That result was due in large part to the efforts of North Carolina attorney Will Hedrick; a Land Rover-loving lawyer who was made aware of the vintage Defender mass-confiscation via online forums and stepped up to represent their owners pro bono. Hedrick’s case against the government succeeded in getting all the seized trucks returned to their owners.
Naturally, Hedrick is now a bit of a legend in Land Rover fan circles, which is why Overby reached out when the EPA refused to let his 31-year-old Defender 110 through customs—after it’d been shipped here all the way from Europe, at the expense of the United States Army.
Overby is an active-duty officer in the U.S. Army. While stationed in Europe he bought himself a longbody Defender for the same reasons anyone else does: they’re fantastic adventure vehicles, old-school trucks capable of conquering the wilderness in ways few others can.
But the Defender is not known for its reliability, especially when they’re almost old enough to run for president. It probably won’t shock anyone to read that at some point during the truck’s long life, its 2.5-liter diesel engine went kaput and was swapped out for a newer one. The replacement was another 2.5-liter Rover diesel, but with a turbo. This engine is known as the 200Tdi.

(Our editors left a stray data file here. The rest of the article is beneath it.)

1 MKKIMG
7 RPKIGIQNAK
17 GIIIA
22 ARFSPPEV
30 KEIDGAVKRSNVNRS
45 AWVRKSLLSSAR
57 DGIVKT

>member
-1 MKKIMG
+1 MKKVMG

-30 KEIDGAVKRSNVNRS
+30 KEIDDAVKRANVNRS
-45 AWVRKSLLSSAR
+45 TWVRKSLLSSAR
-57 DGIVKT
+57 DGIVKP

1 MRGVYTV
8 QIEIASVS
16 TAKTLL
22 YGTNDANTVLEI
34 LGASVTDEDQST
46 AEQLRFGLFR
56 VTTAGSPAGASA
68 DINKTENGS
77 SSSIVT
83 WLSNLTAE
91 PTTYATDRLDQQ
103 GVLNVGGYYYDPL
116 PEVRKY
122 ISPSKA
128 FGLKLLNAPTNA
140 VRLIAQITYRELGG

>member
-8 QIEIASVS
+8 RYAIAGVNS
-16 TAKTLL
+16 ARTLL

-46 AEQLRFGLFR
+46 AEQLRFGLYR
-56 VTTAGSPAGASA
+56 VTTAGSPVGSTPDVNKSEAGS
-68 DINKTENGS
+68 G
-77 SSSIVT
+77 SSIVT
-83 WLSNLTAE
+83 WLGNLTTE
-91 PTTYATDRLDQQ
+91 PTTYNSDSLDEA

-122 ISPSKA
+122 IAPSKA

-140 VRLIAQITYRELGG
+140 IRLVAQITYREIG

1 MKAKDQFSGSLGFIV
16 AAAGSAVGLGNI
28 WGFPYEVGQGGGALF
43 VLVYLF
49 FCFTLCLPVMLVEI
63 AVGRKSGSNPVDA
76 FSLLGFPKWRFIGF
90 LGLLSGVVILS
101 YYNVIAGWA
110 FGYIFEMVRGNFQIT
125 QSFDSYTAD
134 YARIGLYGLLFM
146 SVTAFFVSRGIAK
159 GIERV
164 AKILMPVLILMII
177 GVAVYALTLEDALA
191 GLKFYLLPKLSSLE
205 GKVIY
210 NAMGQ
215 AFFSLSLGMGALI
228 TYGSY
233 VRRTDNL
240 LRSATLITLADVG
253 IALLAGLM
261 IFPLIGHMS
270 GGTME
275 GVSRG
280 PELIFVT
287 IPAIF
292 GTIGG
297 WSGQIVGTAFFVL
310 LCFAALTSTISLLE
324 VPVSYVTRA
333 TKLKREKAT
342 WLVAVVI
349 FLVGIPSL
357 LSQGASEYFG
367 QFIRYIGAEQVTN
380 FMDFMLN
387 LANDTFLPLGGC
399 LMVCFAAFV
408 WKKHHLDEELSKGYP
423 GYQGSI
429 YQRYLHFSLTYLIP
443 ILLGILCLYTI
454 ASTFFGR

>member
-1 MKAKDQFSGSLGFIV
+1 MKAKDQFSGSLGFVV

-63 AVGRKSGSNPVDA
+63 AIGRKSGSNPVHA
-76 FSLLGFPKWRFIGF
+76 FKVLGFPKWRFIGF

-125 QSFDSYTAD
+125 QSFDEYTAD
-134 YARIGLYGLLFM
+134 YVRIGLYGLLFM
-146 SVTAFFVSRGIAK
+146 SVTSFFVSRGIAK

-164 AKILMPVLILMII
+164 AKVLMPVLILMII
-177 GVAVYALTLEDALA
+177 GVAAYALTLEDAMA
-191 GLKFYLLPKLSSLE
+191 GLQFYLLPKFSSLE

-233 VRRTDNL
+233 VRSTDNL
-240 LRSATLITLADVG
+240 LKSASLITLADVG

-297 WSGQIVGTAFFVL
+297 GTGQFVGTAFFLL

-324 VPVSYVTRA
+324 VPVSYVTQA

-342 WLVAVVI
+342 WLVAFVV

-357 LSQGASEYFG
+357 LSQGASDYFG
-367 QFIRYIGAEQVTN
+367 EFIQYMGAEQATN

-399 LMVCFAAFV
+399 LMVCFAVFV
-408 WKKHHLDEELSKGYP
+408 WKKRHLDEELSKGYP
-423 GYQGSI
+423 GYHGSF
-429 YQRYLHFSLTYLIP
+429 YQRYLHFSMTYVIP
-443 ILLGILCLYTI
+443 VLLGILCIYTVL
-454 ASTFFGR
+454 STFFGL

Land Rover introduced the 200Tdi in the Defender 110 in 1989. Overby told me that the swap is from a 1991 truck.
But since the vehicle remained architecturally identical through all those years, the engine is a direct drop-in replacement. In fact, Overby explained that it’s pretty commonly performed on the earlier vehicles.
With the truck running well—or as well as a Thatcher-era Land Rover ever does—Overby was enjoying the good life greenlaning with his family in the sweet rig his young son had named “Alice the Zombie Slayer.”
Then in the summer of 2015, Overby said he was given new orders, and he and his family relocated to the United States. Naturally he wanted to bring the Rover too because while it’s a decent work truck in Europe, it’s a rare and coveted collectable on this side of the Atlantic.
As part of his reassignment deal with the military, Overby said the Army paid moving costs up to a certain amount, which included the transportation of privately owned vehicles (POVs.)
An outfit called International Auto Logistics was selected to picked up the Land Rover in Ansbach, Germany and lug it all the way to Charleston, South Carolina, which Overby said went off without a hitch.